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Re: Steps that can help stabilize Nova's trunk


One thing we saw in the list and experienced first hand is that your Hudson server uses a pre-configured environment and ours pulls virtual env every time.  We had failures on trunk that yours missed because of new pip pulled versions.

A fresh run_tests.sh -f needs to work.  It is the only guaranteed sanity test everybody can replicate.  It might pull upstream bugs, but better to be ahead of that curve than behind.

We are now triggering on trunk commit emails and running Hudson on both trunk and our hpc-trunk.  We can forward to a list or autogenerate bug report somehow.  

1. Let other teams setup their own trunk Hudson servers with preferred configs (os, virt, db, net) and doc how to forward results up (new list?). This way you quickly find commits that break mysql or Xen before you forgot what you did.
2. Jay already listed my other suggestions...

Sent from my iPhone

On Feb 16, 2011, at 11:44 PM, Paul Voccio <paul.voccio@xxxxxxxxxxxxx> wrote:

> Jay,
> Thanks for throwing this out. How would we build this with Hudson? What
> would a "standard deploy" of Nova even look like for integration tests?
> We've also bounced the idea within our team of not allowing code commits
> if the code to test ratio decreases but I'm not sure if that would work
> for such a large project like this one.
> pvo
> On 2/16/11 4:27 PM, "Jay Pipes" <jaypipes@xxxxxxxxx> wrote:
>> Hey all,
>> It's come to my attention that a number of folks are not happy that
>> Nova's trunk branch (lp:nova) is, shall we say, "less than stable". :)
>> First, before going into some suggestions on keeping trunk more
>> stable, I'd like to point out that trunk is, by nature, an actively
>> developed source tree. Nobody should have an expectation that they can
>> simply bzr branch lp:nova and everything will magically work with a)
>> their existing installations of software packages, b) whatever code
>> commits they have made locally, or c) whatever specific
>> hypervisor/volume/network environment that they test their local code
>> with. The trunk branch is, after all, in active development.
>> That said, there's *no* reason we can't *improve* the relative
>> stability of the trunk branch to make life less stressful for
>> contributors.  Here are a few suggestions on how to keep trunk a bit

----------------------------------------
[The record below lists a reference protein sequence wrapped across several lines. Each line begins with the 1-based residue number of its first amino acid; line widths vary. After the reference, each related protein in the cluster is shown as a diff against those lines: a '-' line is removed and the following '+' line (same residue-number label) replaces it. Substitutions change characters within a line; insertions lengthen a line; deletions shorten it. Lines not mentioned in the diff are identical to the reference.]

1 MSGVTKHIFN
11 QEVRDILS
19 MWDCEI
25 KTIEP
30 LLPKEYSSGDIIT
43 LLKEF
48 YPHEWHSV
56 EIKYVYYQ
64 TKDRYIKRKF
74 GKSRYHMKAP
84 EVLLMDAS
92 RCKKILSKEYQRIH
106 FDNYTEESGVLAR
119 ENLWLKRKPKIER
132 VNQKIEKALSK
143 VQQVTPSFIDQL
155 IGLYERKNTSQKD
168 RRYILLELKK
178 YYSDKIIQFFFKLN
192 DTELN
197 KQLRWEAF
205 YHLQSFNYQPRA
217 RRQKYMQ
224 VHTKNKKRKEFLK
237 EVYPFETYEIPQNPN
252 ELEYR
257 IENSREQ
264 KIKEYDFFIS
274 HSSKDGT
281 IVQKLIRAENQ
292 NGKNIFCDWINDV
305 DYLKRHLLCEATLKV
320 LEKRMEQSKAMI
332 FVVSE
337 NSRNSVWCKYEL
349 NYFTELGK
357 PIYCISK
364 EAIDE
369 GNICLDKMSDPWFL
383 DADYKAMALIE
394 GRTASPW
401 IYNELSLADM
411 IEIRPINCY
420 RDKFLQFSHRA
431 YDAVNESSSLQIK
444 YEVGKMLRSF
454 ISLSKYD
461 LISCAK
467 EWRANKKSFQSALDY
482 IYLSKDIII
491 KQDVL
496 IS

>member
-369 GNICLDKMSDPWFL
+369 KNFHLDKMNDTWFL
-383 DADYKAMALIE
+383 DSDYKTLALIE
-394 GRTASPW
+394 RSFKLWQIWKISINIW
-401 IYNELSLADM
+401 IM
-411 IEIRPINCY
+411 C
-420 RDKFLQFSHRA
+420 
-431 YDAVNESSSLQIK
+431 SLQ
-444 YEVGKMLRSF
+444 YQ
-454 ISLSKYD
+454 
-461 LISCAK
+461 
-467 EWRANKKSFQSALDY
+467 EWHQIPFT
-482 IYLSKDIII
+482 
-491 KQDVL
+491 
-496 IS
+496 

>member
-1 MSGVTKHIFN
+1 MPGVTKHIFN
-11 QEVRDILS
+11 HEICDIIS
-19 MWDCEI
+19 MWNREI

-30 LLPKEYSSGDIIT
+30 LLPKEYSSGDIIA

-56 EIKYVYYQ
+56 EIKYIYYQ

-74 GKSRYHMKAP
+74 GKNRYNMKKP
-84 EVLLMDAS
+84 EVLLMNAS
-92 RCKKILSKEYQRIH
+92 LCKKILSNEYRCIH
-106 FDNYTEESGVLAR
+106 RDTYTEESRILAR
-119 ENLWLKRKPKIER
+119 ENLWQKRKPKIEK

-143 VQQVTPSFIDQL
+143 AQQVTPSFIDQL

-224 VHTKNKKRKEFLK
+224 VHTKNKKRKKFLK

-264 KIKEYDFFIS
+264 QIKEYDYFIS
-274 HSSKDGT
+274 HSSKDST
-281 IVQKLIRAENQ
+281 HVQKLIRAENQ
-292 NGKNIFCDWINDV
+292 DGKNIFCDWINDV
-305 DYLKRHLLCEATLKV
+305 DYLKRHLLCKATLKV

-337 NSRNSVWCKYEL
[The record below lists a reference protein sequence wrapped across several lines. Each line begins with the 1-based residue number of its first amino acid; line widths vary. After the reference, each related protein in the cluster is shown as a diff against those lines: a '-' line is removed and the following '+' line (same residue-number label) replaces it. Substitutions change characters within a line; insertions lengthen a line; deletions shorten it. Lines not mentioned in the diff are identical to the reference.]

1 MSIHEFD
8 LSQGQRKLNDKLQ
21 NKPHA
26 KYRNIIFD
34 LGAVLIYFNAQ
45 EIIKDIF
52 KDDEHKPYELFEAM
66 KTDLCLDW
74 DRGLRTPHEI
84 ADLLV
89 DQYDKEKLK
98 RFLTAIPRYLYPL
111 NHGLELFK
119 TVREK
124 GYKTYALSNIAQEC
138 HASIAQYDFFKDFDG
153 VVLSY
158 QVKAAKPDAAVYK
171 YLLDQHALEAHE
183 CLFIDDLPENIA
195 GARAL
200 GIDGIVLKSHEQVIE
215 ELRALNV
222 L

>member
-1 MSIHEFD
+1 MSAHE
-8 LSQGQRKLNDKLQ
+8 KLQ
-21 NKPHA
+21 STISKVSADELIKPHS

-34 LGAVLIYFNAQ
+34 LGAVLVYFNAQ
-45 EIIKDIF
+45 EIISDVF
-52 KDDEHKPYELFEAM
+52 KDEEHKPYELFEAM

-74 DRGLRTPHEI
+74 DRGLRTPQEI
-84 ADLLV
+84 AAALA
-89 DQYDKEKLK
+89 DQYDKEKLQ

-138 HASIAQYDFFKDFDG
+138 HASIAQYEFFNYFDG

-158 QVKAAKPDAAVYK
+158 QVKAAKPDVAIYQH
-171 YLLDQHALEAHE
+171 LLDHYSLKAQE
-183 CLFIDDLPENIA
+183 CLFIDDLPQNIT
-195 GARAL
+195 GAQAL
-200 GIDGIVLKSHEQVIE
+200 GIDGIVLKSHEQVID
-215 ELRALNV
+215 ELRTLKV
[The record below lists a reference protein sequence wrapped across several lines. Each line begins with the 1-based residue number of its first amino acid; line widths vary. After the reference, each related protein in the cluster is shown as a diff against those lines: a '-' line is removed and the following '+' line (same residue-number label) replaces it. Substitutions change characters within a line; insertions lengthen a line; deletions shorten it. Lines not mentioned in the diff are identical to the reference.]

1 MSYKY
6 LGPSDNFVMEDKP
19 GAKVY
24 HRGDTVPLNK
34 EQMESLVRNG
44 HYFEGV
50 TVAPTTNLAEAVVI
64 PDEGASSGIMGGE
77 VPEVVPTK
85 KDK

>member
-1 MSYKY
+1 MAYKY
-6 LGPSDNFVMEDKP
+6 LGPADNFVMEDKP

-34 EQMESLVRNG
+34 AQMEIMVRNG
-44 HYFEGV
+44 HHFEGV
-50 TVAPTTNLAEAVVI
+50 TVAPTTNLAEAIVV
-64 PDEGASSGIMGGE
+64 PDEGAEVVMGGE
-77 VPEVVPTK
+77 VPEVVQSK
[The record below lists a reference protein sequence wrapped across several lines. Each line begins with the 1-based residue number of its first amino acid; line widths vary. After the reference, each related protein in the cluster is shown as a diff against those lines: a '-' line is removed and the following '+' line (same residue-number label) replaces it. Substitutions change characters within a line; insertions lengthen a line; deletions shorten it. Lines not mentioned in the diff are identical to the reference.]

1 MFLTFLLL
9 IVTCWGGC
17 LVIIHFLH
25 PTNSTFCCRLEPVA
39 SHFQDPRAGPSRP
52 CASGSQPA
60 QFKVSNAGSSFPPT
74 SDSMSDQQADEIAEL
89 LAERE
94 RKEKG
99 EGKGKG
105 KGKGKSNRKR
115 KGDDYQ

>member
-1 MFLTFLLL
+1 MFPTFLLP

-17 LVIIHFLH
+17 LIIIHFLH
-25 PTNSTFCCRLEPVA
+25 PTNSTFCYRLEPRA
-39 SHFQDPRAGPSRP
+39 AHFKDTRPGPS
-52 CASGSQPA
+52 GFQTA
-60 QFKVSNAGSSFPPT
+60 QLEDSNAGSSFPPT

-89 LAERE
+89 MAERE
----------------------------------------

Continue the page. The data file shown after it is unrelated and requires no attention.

>> more stable for those developers who actively develop from trunk.
>> 1) Participate fully in code reviews. If you suspect a proposed branch
>> merge will "mess everything up for you", then you should notify
>> reviewers and developers about your concerns. Be proactive.
>> 2) If you pull trunk and something breaks, don't just complain about
>> it. Log a bug immediately and talk to the reviewers/approvers of the
>> patch that broke your environment. Be constructive in your criticism,
>> and be clear about why the patch should have been more thoroughly or
>> carefully reviewed. If you don't, we're bound to repeat mistakes.
>> 3) Help us to write functional and integration tests. It's become
>> increasingly clear from the frequency of breakages in trunk (and other
>> branches) that our unit tests are nowhere near sufficient to catch a
>> large portion of bugs. This is to be expected. Our unit tests use
>> mocks and stubs for virtually everything, and they only really test
>> code interfaces, and they don't even test that very well. We're
>> working on adding functional tests to Hudson that will run, as the
>> unit test do, before any merge into trunk, with any failure resulting
>> in a failed merge. However, we need your help to create functional
>> tests and integration tests (tests that various *real* components work
>> together properly).  We also need help writing test cases that ensure
>> software library dependencies and other packaging issues are handled
>> properly and don't break with minor patches.
>> 4) If you have a specific environment/setup that you use (Rackers and
>> Anso guys, here...), then we need your assistance to set up test
>> clusters that will pull trunk into a wiped test environment and ensure
>> that a series of realistic calls to the Nova API are properly handled.
>> I know some of you are working on getting hardware ready. We need help
>> from the software teams to ensure that these environments are
>> initialized with the exact setups you use.
> Still working on this. We're hoping to have something built out in the
> next couple of weeks. Man, someone should write some hardware emulation
> stuff so I don't have to wait on real gear. ;)
>> The more testing we fire off against each potential merge into trunk,
>> and the more those tests are hitting real-life deployment
>> environments, the more stable trunk will become and the easier your
>> life as a contributor will be.
>> Thanks in advance for your assistance, and please don't hesitate to
>> expand on any more suggestions you might have to stabilize trunk.
>> -jay
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